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Steve Ballmer’s “parting gift” as Microsoft CEO: Trying to name Cortana “Bingo”


Extreme close-up photograph of smartphone against a white background.

Cortana on an iPhone.

Microsoft’s Cortana voice assistant is clearly winding down—the feature is still available in the desktop versions of Windows, but it’s no longer included in a default install of Windows 11, and the mobile app was discontinued back in March.

But the future once looked bright for the chipper virtual assistant, according to former Microsoft Product Manager Sandeep Paruchuri in an interview with the Big Bets newsletter. Paruchuri speaks at length about Cortana’s development as a feature for Windows Phone 8.1 from its beginnings as a passion project with a small team.

The Cortana feature was only officially called “Cortana” after the codename leaked during development—another early suggestion was “Alyx,” and then-CEO Steve Ballmer tried to name it “Bingo” as a “parting gift” before handing the reins to current CEO Satya Nadella. (Ballmer had “poor product taste,” says Paruchuri, in what we in the tech biz call “an understatement.”) Cortana’s developers were inspired by Siri but wanted their voice assistant to be more proactive, making suggestions based on context and user data rather than merely responding to direct input. The team also wanted Cortana to have more of a personality than Siri or Google Now, which was helped along by Cortana’s Halo voice actor, Jen Taylor. 

Paruchuri ultimately blames a loss of focus and “dilution” for Cortana’s decline. “Everything that was right about the first release went wrong for the second release,” he said, as product managers from across Microsoft tried to get their ideas into Cortana, and it was adapted for platforms (like the PC and Xbox) where its proactive contextual features made less sense. Microsoft eventually used the “Cortana” branding for such a wide range of different technologies that “the name ceased to stand for anything at all.”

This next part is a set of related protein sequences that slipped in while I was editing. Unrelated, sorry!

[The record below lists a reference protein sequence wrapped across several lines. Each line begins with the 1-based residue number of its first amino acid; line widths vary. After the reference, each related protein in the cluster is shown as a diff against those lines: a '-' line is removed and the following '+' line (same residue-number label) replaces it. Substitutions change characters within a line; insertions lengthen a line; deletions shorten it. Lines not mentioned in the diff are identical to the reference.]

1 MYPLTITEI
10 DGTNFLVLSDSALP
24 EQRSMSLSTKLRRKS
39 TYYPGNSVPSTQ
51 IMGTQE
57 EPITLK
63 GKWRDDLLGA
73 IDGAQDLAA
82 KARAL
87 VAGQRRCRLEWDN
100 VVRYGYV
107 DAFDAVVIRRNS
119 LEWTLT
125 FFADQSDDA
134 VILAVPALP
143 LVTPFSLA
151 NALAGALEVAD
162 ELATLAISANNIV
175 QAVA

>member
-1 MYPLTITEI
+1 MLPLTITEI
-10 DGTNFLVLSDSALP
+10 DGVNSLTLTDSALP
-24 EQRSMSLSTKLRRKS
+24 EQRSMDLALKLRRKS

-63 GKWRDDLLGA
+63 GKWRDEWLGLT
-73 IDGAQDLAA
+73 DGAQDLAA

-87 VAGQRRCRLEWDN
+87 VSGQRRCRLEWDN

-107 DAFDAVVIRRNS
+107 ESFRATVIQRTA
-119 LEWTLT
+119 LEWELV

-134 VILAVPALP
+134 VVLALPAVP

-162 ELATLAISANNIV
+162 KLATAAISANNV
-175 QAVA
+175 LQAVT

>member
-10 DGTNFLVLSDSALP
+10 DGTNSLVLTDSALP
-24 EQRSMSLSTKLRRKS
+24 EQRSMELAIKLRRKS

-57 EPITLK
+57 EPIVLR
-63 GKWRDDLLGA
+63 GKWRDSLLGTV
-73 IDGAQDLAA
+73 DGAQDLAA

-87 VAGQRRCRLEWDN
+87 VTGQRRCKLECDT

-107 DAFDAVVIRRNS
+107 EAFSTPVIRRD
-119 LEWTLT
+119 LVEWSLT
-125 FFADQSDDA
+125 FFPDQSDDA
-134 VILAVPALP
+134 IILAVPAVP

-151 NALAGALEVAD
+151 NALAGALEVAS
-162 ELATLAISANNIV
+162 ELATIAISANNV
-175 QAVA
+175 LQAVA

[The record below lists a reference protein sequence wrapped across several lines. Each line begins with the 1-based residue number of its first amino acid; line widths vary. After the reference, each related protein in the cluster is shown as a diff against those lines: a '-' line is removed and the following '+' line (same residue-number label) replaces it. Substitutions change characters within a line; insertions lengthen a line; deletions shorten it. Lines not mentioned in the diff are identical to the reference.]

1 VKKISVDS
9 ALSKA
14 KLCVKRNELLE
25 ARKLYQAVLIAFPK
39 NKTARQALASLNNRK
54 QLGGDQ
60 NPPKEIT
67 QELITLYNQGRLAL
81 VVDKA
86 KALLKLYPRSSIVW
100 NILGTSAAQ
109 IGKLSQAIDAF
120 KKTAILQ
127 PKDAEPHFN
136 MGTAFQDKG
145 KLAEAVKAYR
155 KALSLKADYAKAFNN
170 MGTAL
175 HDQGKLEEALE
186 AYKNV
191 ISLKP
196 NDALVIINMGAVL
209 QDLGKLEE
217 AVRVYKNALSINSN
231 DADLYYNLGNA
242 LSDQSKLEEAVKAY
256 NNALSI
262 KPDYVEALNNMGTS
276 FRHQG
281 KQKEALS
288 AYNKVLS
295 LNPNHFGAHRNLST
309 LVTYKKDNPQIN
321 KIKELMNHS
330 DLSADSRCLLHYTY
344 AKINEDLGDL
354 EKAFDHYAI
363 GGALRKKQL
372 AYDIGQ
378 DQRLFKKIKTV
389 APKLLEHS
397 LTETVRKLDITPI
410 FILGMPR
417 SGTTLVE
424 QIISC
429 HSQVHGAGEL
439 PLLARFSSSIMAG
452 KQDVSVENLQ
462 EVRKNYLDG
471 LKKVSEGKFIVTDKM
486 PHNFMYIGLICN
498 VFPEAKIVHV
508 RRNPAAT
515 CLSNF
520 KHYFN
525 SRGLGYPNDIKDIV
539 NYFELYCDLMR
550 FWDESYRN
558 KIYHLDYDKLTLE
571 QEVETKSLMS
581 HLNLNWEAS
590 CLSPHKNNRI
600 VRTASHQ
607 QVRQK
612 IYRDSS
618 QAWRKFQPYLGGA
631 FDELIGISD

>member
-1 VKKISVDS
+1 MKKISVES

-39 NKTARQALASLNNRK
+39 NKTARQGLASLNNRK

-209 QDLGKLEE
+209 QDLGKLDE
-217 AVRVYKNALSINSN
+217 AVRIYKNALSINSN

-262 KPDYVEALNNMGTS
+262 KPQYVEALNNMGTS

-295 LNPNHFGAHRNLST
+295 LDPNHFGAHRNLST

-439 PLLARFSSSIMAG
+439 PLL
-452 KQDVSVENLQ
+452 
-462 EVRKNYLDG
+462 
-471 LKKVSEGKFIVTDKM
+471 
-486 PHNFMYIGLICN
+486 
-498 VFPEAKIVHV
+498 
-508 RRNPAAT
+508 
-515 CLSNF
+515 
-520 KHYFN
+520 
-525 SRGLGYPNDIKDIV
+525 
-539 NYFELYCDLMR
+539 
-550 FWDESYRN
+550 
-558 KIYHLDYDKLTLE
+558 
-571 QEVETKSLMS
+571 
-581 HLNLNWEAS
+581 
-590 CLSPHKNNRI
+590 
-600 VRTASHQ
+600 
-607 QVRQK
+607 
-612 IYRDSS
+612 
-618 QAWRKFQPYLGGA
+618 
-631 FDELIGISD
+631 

The interview is also interesting as a snapshot of a crucial period for Windows Phone’s development. Microsoft was stuck transitioning its still-fresh Windows Phone operating system from the Windows CE-based version 7 to the Windows NT-based version 8. This was an important move to make, but that involved nearly two years of development time working on the operating system’s underpinnings at a time when both iOS and Android were still developing rapidly and adding big, splashy new features from year to year. Cortana was also hurt by Microsoft’s continually shifting product strategy, which, according to Sandeep, had “shifted away from the original high-end US focus to an emerging markets focus” by the time the US-only Cortana feature was getting ready to ship.



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